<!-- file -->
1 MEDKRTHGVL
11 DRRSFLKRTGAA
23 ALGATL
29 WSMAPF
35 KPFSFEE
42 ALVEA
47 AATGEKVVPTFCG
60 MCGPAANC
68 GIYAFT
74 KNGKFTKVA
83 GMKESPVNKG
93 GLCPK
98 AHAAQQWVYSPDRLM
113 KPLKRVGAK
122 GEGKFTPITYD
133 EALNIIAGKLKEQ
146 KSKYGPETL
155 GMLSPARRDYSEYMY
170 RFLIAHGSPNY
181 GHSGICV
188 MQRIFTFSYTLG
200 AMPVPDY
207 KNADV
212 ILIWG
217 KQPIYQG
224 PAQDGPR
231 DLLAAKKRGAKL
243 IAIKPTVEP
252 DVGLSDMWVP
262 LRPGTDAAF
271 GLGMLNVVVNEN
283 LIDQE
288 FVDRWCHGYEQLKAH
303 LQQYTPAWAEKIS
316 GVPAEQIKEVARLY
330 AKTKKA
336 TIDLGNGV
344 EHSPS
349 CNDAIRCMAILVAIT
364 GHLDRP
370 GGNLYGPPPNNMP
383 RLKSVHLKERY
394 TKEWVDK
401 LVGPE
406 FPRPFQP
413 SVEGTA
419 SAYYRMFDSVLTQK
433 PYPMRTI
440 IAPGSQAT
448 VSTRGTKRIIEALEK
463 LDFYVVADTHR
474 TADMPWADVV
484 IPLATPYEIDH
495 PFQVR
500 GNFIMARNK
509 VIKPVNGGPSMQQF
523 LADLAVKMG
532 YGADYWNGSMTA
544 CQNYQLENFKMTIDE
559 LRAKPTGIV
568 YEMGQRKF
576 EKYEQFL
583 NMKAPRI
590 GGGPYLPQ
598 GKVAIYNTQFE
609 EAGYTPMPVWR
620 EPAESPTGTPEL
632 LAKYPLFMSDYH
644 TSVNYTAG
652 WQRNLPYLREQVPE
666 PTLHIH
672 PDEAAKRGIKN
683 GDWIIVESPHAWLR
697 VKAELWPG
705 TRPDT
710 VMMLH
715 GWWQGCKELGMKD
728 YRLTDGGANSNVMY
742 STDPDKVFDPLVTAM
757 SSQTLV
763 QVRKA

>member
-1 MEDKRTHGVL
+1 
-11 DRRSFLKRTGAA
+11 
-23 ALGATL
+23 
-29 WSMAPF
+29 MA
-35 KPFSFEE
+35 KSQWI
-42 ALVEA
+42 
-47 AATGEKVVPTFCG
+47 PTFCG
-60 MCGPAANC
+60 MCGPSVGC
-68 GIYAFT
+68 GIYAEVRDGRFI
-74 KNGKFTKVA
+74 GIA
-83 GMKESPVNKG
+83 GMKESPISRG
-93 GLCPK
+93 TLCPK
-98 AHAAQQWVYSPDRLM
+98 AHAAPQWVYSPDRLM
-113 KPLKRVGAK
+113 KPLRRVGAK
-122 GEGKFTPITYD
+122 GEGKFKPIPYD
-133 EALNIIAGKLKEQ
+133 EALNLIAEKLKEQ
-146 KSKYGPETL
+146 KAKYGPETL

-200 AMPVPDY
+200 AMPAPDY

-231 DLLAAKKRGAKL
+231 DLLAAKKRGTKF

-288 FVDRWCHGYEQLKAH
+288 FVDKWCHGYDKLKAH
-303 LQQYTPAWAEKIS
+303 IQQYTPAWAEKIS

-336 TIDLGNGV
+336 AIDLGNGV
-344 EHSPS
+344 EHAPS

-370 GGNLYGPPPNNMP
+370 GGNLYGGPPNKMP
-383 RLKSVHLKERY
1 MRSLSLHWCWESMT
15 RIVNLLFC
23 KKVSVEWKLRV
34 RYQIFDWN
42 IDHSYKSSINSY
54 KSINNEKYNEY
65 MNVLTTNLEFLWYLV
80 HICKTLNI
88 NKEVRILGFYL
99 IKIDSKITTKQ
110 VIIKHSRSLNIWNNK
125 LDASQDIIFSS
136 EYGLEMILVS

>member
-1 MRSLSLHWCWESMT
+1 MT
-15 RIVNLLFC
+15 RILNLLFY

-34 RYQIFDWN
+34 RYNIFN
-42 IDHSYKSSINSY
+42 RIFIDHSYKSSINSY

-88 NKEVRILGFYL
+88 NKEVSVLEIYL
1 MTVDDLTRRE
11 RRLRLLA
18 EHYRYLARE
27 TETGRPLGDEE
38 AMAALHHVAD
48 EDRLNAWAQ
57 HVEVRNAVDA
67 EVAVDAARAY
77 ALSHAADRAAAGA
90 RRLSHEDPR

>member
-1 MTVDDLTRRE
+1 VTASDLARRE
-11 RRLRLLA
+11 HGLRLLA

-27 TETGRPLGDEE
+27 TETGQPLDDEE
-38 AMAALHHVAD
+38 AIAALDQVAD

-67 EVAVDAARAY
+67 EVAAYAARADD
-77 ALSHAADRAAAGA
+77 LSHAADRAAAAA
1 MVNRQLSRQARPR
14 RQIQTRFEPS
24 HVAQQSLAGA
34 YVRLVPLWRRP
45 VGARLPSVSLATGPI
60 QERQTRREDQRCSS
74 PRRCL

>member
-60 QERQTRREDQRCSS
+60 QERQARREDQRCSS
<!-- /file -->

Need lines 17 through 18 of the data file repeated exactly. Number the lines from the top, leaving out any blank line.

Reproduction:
146 KSKYGPETL
155 GMLSPARRDYSEYMY